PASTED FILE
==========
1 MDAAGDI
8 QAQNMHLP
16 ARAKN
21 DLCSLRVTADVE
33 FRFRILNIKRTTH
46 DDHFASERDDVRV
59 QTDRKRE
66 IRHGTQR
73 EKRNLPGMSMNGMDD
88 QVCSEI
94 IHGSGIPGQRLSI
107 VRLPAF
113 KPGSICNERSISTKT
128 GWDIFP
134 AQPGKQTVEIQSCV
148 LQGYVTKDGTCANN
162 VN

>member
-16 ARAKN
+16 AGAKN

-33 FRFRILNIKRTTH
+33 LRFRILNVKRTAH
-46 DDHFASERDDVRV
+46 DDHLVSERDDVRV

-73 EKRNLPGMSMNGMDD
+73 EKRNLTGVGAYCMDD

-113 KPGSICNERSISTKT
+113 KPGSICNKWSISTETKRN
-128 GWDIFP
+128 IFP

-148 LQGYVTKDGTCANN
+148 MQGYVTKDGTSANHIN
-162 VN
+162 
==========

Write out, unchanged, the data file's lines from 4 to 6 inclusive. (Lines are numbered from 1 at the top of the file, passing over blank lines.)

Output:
21 DLCSLRVTADVE
33 FRFRILNIKRTTH
46 DDHFASERDDVRV